Future biotechnology could be used to trick a prisoner's mind into thinking they have served a 1,000 year sentence, a group of scientists have claimed.
Philosopher Rebecca Roache is in charge of a team of scholars focused upon the ways futuristic technologies might transform punishment. Dr Roache claims the prison sentence of serious criminals could be made worse by extending their lives.
Speaking to Aeon magazine, Dr Roache said drugs could be developed to distort prisoners' minds into thinking time was passing more slowly.
"There are a number of psychoactive drugs that distort people’s sense of time, so you could imagine developing a pill or a liquid that made someone feel like they were serving a 1,000-year sentence," she said.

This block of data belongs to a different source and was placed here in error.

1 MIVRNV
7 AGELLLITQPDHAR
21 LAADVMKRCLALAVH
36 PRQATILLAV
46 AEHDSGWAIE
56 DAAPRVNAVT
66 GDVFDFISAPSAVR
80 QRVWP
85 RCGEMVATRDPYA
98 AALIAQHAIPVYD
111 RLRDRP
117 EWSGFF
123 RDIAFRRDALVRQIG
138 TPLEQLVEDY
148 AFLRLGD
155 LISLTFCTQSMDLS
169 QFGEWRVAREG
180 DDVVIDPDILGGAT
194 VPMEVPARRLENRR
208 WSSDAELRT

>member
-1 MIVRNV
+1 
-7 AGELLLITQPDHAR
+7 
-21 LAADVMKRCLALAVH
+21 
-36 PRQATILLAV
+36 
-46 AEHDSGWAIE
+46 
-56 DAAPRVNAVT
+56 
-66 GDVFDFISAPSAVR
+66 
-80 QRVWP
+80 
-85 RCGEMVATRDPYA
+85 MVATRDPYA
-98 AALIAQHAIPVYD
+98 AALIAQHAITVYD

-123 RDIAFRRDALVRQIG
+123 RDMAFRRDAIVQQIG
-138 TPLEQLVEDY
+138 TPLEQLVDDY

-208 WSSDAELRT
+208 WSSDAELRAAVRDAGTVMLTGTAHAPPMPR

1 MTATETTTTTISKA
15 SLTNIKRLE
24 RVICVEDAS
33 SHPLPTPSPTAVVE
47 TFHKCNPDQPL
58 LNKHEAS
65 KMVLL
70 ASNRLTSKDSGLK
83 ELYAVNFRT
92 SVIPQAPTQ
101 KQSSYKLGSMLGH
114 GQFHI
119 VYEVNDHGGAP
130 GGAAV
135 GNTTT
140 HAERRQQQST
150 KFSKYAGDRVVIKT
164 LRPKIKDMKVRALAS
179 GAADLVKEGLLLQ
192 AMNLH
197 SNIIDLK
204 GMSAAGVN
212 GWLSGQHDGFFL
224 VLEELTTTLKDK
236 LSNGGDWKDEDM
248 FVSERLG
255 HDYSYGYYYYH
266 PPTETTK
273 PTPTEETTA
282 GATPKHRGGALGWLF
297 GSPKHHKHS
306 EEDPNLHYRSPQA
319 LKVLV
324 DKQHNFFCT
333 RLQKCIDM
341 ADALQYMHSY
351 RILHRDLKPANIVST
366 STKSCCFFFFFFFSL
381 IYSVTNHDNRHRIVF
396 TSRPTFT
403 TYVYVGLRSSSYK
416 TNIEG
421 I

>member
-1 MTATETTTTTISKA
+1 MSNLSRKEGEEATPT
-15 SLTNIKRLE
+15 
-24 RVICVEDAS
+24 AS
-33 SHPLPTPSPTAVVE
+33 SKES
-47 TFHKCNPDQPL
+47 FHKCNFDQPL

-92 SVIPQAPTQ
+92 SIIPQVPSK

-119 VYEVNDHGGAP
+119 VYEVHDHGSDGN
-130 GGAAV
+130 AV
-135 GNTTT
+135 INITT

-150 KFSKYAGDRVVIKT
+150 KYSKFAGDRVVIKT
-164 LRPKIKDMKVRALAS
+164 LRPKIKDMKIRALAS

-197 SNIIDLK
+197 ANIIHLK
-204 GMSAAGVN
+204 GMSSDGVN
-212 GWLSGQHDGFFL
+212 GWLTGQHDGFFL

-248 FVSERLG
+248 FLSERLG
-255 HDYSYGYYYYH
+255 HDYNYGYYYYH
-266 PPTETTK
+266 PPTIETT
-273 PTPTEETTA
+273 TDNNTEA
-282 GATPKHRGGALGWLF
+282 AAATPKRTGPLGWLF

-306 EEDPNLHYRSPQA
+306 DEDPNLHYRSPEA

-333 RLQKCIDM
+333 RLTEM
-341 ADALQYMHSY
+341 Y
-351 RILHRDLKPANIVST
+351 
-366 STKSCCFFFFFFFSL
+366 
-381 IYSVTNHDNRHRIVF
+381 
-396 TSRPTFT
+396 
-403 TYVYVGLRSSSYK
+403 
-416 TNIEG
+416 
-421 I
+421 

A second scenario would be to upload human minds to computers to speed up the rate at which the mind works, she wrote on her blog.
"If the speed-up were a factor of a million, a millennium of thinking would be accomplished in eight and a half hours... Uploading the mind of a convicted criminal and running it a million times faster than normal would enable the uploaded criminal to serve a 1,000 year sentence in eight-and-a-half hours. This would, obviously, be much cheaper for the taxpayer than extending criminals’ lifespans to enable them to serve 1,000 years in real time."
Thirty years in prison is currently the most severe punishment available in the UK legal system ( via telegraph.co.uk ).